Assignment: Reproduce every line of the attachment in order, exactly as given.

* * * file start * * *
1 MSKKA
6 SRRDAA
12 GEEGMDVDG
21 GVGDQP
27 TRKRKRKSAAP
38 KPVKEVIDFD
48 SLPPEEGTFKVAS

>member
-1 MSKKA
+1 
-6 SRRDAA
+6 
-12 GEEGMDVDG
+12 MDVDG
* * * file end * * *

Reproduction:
1 MSKKA
6 SRRDAA
12 GEEGMDVDG
21 GVGDQP
27 TRKRKRKSAAP
38 KPVKEVIDFD
48 SLPPEEGTFKVAS

>member
-1 MSKKA
+1 
-6 SRRDAA
+6 
-12 GEEGMDVDG
+12 MDVDG